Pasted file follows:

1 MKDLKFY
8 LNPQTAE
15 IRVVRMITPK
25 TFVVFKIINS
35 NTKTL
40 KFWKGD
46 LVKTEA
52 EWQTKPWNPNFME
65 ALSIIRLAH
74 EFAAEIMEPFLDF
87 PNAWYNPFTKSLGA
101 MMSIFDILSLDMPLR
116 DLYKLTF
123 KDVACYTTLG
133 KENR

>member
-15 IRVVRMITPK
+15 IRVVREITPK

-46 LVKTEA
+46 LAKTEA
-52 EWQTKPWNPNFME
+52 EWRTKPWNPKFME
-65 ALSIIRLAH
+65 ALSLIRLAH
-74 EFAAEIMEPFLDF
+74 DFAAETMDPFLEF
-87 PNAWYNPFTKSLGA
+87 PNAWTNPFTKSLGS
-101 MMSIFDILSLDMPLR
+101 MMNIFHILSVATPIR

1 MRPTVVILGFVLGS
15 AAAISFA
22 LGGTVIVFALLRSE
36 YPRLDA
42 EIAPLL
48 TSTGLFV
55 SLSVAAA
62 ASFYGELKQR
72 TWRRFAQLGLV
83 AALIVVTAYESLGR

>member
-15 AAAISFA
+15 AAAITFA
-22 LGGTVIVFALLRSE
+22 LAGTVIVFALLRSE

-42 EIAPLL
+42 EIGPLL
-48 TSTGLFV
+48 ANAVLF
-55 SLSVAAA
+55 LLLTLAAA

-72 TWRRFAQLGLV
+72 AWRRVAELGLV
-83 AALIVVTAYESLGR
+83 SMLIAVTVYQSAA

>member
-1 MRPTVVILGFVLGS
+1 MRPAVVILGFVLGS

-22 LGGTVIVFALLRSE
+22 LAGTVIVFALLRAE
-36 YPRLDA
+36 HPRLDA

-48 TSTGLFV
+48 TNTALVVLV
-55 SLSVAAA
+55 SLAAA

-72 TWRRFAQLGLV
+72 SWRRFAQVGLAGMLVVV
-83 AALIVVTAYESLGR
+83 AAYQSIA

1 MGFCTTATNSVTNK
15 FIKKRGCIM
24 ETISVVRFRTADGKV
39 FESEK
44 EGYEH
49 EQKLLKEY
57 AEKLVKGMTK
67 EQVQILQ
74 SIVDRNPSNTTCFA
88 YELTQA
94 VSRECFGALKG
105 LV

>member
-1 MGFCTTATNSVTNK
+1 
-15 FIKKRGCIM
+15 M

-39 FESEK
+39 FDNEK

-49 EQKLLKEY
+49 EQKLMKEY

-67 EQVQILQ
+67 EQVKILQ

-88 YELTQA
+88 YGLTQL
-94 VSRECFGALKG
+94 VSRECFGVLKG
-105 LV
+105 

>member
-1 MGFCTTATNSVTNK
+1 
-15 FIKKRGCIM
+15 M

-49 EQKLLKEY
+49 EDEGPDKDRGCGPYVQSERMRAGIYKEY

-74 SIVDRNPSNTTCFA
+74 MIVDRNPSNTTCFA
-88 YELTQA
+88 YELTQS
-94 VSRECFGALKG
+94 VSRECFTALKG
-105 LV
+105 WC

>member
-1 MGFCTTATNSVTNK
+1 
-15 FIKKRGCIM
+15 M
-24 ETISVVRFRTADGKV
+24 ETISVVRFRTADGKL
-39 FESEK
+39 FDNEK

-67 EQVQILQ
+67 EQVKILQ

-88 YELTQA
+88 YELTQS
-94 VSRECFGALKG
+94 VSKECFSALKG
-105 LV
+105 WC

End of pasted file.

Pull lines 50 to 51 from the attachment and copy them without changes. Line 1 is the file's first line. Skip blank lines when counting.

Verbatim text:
-55 SLSVAAA
+55 LLLTLAAA